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  Seraphim

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                                                                                    e-mail us at:    sailingseraphim@gmail.com

Chapter Seventy-Two   February, 2013

Home for the holidays was perfect.  We’d forgotten how much we missed it after ten years of being away. Thanksgiving on the Cape with our closest friends was pure delight.  It doesn’t get any better.  Christmas in San Francisco was wonderful even without the snow!  Our nephew made up for everything.

We’re back in Marseille.  It wasn’t until we returned that we realized just how privileged we were to be in America for the holidays.  Marseille is a dynamic city but they just don’t know how to decorate for Christmas.  In fact, you would hardly have known it was Christmas walking down the street!  So the goal was to find a single Christmas decoration on our morning walk.  Mission accomplished.  But really!

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This, however, is our only complaint of Marseille.  Well, there is one other small matter.  It’s the dogs and the mess their owners leave for us to navigate around.  We don’t mind the French being 100% obsessed with their dogs.  In fact, we find it rather entertaining.  There is a doggie toilettage (coiffeur) in every neighborhood. We’ve noticed there are “deluxe” plans where one can drop off one’s pooch for anywhere from 4-8 hours for the “Esthetique” program.  That seems to come with colored ribbon choices; we assume that’s for the ponytail.  There are also lots of canine fashion boutiques everywhere. Many dogs walking around Marseille are sporting sunglasses, motorcycle helmets, cashmere sweaters, furs with matching bags, (yes, it’s true but maman is usually carrying the bag!) gold lamé vests and even patent leather raincoats.  It is rainy season, after all!  Ah, but our favorite boutique features rhinestone-studded collars.  I’ll bet you’ve seen those!  But these are 500 Euros!  Oh, the love of dogs!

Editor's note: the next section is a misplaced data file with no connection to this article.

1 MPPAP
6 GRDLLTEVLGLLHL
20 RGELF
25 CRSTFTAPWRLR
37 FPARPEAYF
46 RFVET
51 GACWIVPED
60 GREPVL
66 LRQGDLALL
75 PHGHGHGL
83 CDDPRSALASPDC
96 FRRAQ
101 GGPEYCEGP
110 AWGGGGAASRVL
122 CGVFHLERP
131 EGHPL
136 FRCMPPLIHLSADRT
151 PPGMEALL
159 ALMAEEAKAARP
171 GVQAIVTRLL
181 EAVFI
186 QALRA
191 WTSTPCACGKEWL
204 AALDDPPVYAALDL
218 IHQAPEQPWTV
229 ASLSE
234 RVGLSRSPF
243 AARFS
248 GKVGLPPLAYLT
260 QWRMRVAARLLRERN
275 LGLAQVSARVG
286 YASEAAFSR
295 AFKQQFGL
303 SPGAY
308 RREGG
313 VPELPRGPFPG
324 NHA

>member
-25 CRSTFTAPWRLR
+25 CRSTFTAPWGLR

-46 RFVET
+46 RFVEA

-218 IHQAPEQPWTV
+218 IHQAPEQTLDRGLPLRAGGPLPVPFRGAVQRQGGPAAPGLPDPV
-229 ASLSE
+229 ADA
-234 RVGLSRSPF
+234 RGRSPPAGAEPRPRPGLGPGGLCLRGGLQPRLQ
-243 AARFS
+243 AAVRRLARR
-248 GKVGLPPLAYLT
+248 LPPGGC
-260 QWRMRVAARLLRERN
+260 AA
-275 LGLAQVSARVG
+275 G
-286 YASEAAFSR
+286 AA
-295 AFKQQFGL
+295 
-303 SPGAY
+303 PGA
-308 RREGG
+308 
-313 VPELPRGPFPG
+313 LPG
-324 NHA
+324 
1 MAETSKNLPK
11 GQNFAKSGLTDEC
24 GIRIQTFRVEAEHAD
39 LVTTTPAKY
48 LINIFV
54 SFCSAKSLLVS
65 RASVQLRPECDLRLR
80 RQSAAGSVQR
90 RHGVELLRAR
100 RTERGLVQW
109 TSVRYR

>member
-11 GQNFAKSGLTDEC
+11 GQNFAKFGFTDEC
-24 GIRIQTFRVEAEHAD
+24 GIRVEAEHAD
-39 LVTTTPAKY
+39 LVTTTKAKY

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Marseille is a vibrant hub of cultural activity.  The city has been designated the “European Capital of Culture for 2013.”  The opening events were quite a spectacle.  It all started at 5 PM when 400,000 people gathered.  There were seven designated squares around the city where the first event took place, “La Clameur.”  The streetlights were extinguished all over the city.  And at the strike of the hour people started screaming.  For two minutes!  Then laughter, shouts and more screams.  It created a strange feeling; an uplifting, funny, light-hearted feeling that carried us through the evening as we battled the crowds.  There were light/water shows, fireworks, music, dancers in the streets and even a tightrope performance.  What fun!